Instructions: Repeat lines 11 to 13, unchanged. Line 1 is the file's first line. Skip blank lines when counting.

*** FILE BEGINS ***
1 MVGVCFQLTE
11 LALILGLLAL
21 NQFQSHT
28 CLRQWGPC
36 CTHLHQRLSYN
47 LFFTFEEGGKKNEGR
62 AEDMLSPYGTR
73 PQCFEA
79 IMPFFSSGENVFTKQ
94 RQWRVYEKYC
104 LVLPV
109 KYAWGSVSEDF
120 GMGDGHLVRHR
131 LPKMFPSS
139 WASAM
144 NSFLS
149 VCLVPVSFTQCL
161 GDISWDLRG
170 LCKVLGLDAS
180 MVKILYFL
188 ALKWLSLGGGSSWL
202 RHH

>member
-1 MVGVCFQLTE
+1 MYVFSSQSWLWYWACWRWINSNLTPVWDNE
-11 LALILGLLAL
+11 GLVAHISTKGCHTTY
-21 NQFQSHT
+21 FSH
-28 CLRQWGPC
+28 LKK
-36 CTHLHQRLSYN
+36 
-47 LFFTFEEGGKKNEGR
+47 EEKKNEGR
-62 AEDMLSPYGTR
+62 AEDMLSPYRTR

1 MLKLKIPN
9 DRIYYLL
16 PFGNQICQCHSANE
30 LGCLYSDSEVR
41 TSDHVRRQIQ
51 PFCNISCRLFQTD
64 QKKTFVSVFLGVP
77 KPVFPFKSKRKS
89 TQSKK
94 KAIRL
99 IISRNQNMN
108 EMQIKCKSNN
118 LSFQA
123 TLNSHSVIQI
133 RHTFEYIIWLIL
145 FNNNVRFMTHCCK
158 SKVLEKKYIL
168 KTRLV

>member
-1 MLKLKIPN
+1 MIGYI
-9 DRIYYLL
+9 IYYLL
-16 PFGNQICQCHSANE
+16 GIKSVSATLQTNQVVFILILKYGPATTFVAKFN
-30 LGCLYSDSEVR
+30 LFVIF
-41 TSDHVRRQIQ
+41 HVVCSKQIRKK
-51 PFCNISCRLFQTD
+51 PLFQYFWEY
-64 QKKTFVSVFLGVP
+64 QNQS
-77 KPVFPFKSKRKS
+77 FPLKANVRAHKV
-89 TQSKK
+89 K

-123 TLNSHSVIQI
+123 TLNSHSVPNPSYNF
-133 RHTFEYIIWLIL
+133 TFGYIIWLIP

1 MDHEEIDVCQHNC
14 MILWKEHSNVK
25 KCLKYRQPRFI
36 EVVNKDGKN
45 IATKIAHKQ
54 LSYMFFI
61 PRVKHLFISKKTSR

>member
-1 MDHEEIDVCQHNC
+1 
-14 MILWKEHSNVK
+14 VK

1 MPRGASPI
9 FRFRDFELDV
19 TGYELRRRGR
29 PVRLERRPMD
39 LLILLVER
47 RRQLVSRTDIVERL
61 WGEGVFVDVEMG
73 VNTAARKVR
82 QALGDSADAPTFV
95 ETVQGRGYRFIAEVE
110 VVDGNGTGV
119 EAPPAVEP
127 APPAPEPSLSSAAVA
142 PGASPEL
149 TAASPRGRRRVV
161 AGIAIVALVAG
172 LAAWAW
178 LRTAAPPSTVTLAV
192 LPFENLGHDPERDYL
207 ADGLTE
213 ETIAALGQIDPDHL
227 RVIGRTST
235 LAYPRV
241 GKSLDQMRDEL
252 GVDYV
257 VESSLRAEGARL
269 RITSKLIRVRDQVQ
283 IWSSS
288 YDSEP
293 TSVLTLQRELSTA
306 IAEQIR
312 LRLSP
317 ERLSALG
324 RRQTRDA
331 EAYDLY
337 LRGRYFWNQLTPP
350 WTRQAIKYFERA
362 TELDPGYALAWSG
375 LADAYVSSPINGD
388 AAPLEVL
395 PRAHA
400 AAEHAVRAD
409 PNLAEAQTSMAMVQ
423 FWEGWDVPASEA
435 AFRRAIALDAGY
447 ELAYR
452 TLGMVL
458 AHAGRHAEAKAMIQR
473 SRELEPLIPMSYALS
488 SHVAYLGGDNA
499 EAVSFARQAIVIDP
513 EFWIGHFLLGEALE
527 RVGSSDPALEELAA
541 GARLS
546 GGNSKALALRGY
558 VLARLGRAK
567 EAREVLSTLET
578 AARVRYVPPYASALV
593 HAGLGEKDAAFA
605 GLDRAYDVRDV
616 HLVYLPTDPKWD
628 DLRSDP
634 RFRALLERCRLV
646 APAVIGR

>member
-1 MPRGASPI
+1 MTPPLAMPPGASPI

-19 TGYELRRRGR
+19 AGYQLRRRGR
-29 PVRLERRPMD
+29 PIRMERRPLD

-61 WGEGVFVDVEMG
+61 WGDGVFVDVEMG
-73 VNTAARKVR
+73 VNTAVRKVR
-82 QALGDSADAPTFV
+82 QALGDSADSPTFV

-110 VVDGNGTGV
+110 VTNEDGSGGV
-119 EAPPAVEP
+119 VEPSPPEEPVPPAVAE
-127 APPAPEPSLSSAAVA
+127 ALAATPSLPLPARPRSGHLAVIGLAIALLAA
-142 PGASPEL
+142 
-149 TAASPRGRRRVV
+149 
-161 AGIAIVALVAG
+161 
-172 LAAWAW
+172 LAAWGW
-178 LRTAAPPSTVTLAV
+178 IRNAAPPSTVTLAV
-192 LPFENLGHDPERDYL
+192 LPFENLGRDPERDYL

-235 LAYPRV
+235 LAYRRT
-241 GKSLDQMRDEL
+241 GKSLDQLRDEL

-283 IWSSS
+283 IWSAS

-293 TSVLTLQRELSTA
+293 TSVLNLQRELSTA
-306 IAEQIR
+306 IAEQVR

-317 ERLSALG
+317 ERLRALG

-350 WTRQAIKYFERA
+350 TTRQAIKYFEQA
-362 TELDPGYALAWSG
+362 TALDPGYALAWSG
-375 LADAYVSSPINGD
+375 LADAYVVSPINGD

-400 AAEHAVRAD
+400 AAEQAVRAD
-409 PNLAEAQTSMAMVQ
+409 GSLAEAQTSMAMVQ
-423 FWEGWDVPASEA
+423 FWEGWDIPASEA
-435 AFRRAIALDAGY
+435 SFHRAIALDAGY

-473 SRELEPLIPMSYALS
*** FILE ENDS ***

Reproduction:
104 LVLPV
109 KYAWGSVSEDF
120 GMGDGHLVRHR